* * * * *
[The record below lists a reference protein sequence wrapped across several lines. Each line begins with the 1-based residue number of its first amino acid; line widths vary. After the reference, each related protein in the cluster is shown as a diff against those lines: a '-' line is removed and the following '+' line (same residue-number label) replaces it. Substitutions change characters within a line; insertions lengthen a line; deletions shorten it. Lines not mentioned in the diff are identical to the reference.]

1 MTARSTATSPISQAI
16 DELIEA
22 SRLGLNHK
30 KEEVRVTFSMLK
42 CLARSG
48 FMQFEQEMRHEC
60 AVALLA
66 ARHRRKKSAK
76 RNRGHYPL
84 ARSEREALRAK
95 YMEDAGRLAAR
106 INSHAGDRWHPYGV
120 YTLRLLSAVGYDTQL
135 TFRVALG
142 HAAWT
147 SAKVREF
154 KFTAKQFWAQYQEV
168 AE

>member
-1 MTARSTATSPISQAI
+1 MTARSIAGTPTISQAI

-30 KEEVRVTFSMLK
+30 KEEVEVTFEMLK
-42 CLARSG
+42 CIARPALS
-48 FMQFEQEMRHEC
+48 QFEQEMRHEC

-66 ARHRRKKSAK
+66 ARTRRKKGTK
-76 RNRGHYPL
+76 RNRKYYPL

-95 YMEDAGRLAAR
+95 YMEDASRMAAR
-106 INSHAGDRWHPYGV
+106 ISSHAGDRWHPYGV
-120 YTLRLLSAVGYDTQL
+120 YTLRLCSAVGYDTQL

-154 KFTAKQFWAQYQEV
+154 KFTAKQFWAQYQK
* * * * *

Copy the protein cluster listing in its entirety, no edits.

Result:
[The record below lists a reference protein sequence wrapped across several lines. Each line begins with the 1-based residue number of its first amino acid; line widths vary. After the reference, each related protein in the cluster is shown as a diff against those lines: a '-' line is removed and the following '+' line (same residue-number label) replaces it. Substitutions change characters within a line; insertions lengthen a line; deletions shorten it. Lines not mentioned in the diff are identical to the reference.]

1 MTARSTATSPISQAI
16 DELIEA
22 SRLGLNHK
30 KEEVRVTFSMLK
42 CLARSG
48 FMQFEQEMRHEC
60 AVALLA
66 ARHRRKKSAK
76 RNRGHYPL
84 ARSEREALRAK
95 YMEDAGRLAAR
106 INSHAGDRWHPYGV
120 YTLRLLSAVGYDTQL
135 TFRVALG
142 HAAWT
147 SAKVREF
154 KFTAKQFWAQYQEV
168 AE

>member
-1 MTARSTATSPISQAI
+1 MTARSIAGTPTISQAI

-30 KEEVRVTFSMLK
+30 KEEVEVTFEMLK
-42 CLARSG
+42 CIARPALS
-48 FMQFEQEMRHEC
+48 QFEQEMRHEC

-66 ARHRRKKSAK
+66 ARTRRKKGTK
-76 RNRGHYPL
+76 RNRKYYPL

-95 YMEDAGRLAAR
+95 YMEDASRMAAR
-106 INSHAGDRWHPYGV
+106 ISSHAGDRWHPYGV
-120 YTLRLLSAVGYDTQL
+120 YTLRLCSAVGYDTQL

-154 KFTAKQFWAQYQEV
+154 KFTAKQFWAQYQK